Kyoto Prefecture: In order to better serve its residents and share and exchange data smoothly with other agencies and private organizations, Kyoto switched to Microsoft Office 2010, citing its improved functionality, security, and ability to seamlessly integrate with Exchange Server 2010, Share Point Server 2010 and other products. 
Mobility Car Sharing:  Europe’s largest car sharing provider developed and implemented a new car sharing platform called MobiSys 2.0 with a service-oriented architecture based on Microsoft technology and open source components. The database back end is now fully covered by Microsoft SQL Server 2008 R2. Thanks to the open architecture, it was possible to integrate mobile applications for smartphones with ease.
Ministry of Education and Culture, Brazil: A rural school pilot project in Brazil replaced an open source solution with Windows MultiPoint Server 2011 to create a technology learning lab that supports multiple remote users sharing one host computer simultaneously. The school deployed 17 host computers and have reduced costs, expanded interest in learning, and increased exposure to technology for both students and teachers.
Museum of Vancouver:  For a big exhibit, the museum upgraded a PHP/Drupal solution running on Windows Server and extended it with a Silverlight Interactive Map application to deliver a compelling experience across three screens:  web (Drupal + Silverlight), desktop (Silverlight in the browser), and mobile (Windows Phone 7).
Nijibox:  Previously a LAMP-only company, Nijibox decided to use Windows Azure to launch a new social game application for the Facebook market after they were impressed with Azure’s support for open source, including PHP applications. 
Polytechnic of Zagreb: When the Croatian school needed to replace its aging email solution on a single Linux server, they evaluated Microsoft and Google Apps for Education.  Live@edu was the clear winner due to its robust suite of tools that are helping the school run more smoothly and open up future opportunities for their students.
Department of Education, Philippines:  The Philippines Department of Education chose a Windows infrastructure after assessing that it would be 33 percent less expensive to deploy and support. Now students are better prepared to join the workforce, teachers save time developing teaching lessons, and schools can expedite report creation.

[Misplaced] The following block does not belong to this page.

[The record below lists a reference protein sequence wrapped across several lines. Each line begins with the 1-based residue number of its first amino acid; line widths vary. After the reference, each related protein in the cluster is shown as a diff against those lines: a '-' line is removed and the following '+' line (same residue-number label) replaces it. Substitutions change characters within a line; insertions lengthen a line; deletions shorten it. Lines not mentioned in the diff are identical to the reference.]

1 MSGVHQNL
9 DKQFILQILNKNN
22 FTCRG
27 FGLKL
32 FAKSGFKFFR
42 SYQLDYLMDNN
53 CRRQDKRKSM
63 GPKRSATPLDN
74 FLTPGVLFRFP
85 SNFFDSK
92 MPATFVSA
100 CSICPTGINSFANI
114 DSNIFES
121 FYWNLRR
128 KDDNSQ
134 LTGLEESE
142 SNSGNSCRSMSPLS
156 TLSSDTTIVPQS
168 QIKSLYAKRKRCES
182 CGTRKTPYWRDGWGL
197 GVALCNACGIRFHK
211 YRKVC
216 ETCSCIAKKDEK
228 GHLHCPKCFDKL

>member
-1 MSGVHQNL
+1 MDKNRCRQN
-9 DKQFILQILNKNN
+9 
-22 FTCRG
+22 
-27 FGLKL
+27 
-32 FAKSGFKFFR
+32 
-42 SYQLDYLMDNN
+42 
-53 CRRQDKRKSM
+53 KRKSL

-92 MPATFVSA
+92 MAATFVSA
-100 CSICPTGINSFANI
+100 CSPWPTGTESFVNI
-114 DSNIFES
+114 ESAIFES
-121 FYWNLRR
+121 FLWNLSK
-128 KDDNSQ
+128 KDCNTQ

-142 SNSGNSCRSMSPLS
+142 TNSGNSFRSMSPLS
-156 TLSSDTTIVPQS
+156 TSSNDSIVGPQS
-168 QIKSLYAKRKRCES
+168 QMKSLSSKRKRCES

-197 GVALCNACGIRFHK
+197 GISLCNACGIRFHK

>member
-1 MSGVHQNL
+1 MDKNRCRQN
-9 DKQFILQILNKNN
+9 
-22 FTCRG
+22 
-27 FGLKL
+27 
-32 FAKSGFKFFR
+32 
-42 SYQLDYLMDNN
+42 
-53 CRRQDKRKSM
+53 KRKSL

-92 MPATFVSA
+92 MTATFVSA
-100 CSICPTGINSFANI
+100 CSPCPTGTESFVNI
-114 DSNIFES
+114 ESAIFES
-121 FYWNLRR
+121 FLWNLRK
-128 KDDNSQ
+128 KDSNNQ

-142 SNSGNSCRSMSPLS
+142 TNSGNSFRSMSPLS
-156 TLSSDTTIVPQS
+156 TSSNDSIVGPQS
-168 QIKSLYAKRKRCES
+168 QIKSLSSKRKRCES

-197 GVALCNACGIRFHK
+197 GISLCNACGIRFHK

Qualicorp Soluções em Saúde: Brazil’s Qualicorp wanted to make it easier for users to access information about their health care by developing a multimedia application for self-service terminals. The company instead decided to do a full migration to the .NET platform, which increased its productivity in developing services and new features, allowing it to centralize multiple services into a single channel to give users of health plans easy access to information.
Revigres: This ceramic flooring and pavement company needed to upgrade its technology to support its rapid growth. By switching from Linux to Microsoft Exchange 2010 on top of Windows Server 2008, Revigres increased productivity through improved ease of management and administration, better synchronization of information between devices, and improved remote access and sharing capabilities. 
City of Reykjavik, Iceland:  IT leadership considered open source alternatives, such as Linux Enterprise Desktop and OpenOffice to lower license costs. After comparing total costs of ownership, the city selected Microsoft technologies as its unified infrastructure and desktop solution. By selecting the lower-TCO solution, IT leadership has aligned its strategy with the broader vision of Reykjavik’s economic recovery.
RTP (Portuguese National TV): RTP switched about 3,500 mailboxes from an open source solution to Microsoft Exchange Server 2010 running on Windows Server 2008 R2 on a virtualized infrastructure with Hyper-V. This resulted in improved functionality, greater remote access, increased ease of management, and improved reliability.